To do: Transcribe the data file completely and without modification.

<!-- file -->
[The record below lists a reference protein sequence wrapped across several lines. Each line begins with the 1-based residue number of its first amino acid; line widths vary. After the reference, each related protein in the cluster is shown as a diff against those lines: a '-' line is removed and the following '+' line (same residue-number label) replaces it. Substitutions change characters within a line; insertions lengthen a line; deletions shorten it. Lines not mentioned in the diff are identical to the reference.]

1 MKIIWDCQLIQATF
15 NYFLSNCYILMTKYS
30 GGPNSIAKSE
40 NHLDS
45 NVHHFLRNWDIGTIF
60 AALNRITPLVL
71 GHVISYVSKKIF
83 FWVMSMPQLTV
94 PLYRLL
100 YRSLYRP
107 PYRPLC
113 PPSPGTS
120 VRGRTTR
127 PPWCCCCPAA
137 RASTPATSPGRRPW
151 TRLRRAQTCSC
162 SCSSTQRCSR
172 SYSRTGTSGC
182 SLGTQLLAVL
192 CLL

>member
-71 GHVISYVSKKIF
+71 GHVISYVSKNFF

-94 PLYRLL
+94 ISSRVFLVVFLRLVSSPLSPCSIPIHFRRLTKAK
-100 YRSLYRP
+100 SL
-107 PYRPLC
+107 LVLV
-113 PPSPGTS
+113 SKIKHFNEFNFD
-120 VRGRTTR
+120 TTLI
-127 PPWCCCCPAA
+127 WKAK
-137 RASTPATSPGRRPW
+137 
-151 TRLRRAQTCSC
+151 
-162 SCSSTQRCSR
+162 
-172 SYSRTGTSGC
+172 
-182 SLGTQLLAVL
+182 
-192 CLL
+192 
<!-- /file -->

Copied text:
[The record below lists a reference protein sequence wrapped across several lines. Each line begins with the 1-based residue number of its first amino acid; line widths vary. After the reference, each related protein in the cluster is shown as a diff against those lines: a '-' line is removed and the following '+' line (same residue-number label) replaces it. Substitutions change characters within a line; insertions lengthen a line; deletions shorten it. Lines not mentioned in the diff are identical to the reference.]

1 MKIIWDCQLIQATF
15 NYFLSNCYILMTKYS
30 GGPNSIAKSE
40 NHLDS
45 NVHHFLRNWDIGTIF
60 AALNRITPLVL
71 GHVISYVSKKIF
83 FWVMSMPQLTV
94 PLYRLL
100 YRSLYRP
107 PYRPLC
113 PPSPGTS
120 VRGRTTR
127 PPWCCCCPAA
137 RASTPATSPGRRPW
151 TRLRRAQTCSC
162 SCSSTQRCSR
172 SYSRTGTSGC
182 SLGTQLLAVL
192 CLL

>member
-71 GHVISYVSKKIF
+71 GHVISYVSKNFF

-94 PLYRLL
+94 ISSRVFLVVFLRLVSSPLSPCSIPIHFRRLTKAK
-100 YRSLYRP
+100 SL
-107 PYRPLC
+107 LVLV
-113 PPSPGTS
+113 SKIKHFNEFNFD
-120 VRGRTTR
+120 TTLI
-127 PPWCCCCPAA
+127 WKAK
-137 RASTPATSPGRRPW
+137 
-151 TRLRRAQTCSC
+151 
-162 SCSSTQRCSR
+162 
-172 SYSRTGTSGC
+172 
-182 SLGTQLLAVL
+182 
-192 CLL
+192 